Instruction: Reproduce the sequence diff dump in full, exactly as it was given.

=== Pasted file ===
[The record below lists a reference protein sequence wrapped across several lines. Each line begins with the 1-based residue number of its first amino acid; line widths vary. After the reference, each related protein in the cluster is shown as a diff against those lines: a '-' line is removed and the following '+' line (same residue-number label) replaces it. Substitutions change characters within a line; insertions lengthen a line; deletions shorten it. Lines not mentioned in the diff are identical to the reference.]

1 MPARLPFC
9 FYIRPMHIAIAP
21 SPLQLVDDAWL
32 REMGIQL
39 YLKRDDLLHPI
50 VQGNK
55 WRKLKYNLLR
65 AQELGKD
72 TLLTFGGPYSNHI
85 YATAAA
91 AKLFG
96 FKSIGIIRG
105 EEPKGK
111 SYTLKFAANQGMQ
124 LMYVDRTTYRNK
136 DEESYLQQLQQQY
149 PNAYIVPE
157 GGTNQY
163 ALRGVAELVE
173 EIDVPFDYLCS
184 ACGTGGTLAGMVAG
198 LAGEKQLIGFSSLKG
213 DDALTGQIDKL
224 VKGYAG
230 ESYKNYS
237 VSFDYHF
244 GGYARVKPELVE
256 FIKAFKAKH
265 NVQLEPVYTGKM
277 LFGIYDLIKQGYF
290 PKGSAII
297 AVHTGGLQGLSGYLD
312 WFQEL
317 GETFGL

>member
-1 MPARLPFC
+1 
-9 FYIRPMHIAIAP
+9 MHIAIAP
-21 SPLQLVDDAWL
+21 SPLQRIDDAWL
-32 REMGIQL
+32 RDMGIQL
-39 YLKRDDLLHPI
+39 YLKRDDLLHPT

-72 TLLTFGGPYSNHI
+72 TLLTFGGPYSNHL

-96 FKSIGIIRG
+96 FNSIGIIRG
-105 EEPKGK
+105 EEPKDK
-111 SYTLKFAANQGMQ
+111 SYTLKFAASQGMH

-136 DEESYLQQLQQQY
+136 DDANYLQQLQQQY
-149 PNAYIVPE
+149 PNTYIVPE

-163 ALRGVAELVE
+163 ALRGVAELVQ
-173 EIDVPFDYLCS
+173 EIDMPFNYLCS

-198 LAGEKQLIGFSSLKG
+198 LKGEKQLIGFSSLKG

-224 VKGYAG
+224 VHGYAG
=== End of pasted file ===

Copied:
[The record below lists a reference protein sequence wrapped across several lines. Each line begins with the 1-based residue number of its first amino acid; line widths vary. After the reference, each related protein in the cluster is shown as a diff against those lines: a '-' line is removed and the following '+' line (same residue-number label) replaces it. Substitutions change characters within a line; insertions lengthen a line; deletions shorten it. Lines not mentioned in the diff are identical to the reference.]

1 MPARLPFC
9 FYIRPMHIAIAP
21 SPLQLVDDAWL
32 REMGIQL
39 YLKRDDLLHPI
50 VQGNK
55 WRKLKYNLLR
65 AQELGKD
72 TLLTFGGPYSNHI
85 YATAAA
91 AKLFG
96 FKSIGIIRG
105 EEPKGK
111 SYTLKFAANQGMQ
124 LMYVDRTTYRNK
136 DEESYLQQLQQQY
149 PNAYIVPE
157 GGTNQY
163 ALRGVAELVE
173 EIDVPFDYLCS
184 ACGTGGTLAGMVAG
198 LAGEKQLIGFSSLKG
213 DDALTGQIDKL
224 VKGYAG
230 ESYKNYS
237 VSFDYHF
244 GGYARVKPELVE
256 FIKAFKAKH
265 NVQLEPVYTGKM
277 LFGIYDLIKQGYF
290 PKGSAII
297 AVHTGGLQGLSGYLD
312 WFQEL
317 GETFGL

>member
-1 MPARLPFC
+1 
-9 FYIRPMHIAIAP
+9 MHIAIAP
-21 SPLQLVDDAWL
+21 SPLQRIDDAWL
-32 REMGIQL
+32 RDMGIQL
-39 YLKRDDLLHPI
+39 YLKRDDLLHPT

-72 TLLTFGGPYSNHI
+72 TLLTFGGPYSNHL

-96 FKSIGIIRG
+96 FNSIGIIRG
-105 EEPKGK
+105 EEPKDK
-111 SYTLKFAANQGMQ
+111 SYTLKFAASQGMH

-136 DEESYLQQLQQQY
+136 DDANYLQQLQQQY
-149 PNAYIVPE
+149 PNTYIVPE

-163 ALRGVAELVE
+163 ALRGVAELVQ
-173 EIDVPFDYLCS
+173 EIDMPFNYLCS

-198 LAGEKQLIGFSSLKG
+198 LKGEKQLIGFSSLKG

-224 VKGYAG
+224 VHGYAG